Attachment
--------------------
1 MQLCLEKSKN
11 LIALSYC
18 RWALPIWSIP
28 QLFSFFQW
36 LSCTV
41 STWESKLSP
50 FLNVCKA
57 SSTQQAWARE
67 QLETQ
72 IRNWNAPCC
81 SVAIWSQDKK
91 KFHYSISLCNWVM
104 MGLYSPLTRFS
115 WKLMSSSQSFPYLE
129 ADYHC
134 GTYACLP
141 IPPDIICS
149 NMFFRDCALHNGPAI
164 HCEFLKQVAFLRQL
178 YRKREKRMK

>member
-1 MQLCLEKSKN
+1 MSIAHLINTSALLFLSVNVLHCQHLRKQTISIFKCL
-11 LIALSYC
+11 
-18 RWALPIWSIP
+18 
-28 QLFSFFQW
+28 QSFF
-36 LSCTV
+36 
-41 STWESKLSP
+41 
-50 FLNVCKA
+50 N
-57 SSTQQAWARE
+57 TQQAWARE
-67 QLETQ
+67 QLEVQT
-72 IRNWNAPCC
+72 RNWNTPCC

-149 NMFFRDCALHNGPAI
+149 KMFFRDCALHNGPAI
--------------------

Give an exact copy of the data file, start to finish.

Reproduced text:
1 MQLCLEKSKN
11 LIALSYC
18 RWALPIWSIP
28 QLFSFFQW
36 LSCTV
41 STWESKLSP
50 FLNVCKA
57 SSTQQAWARE
67 QLETQ
72 IRNWNAPCC
81 SVAIWSQDKK
91 KFHYSISLCNWVM
104 MGLYSPLTRFS
115 WKLMSSSQSFPYLE
129 ADYHC
134 GTYACLP
141 IPPDIICS
149 NMFFRDCALHNGPAI
164 HCEFLKQVAFLRQL
178 YRKREKRMK

>member
-1 MQLCLEKSKN
+1 MSIAHLINTSALLFLSVNVLHCQHLRKQTISIFKCL
-11 LIALSYC
+11 
-18 RWALPIWSIP
+18 
-28 QLFSFFQW
+28 QSFF
-36 LSCTV
+36 
-41 STWESKLSP
+41 
-50 FLNVCKA
+50 N
-57 SSTQQAWARE
+57 TQQAWARE
-67 QLETQ
+67 QLEVQT
-72 IRNWNAPCC
+72 RNWNTPCC

-149 NMFFRDCALHNGPAI
+149 KMFFRDCALHNGPAI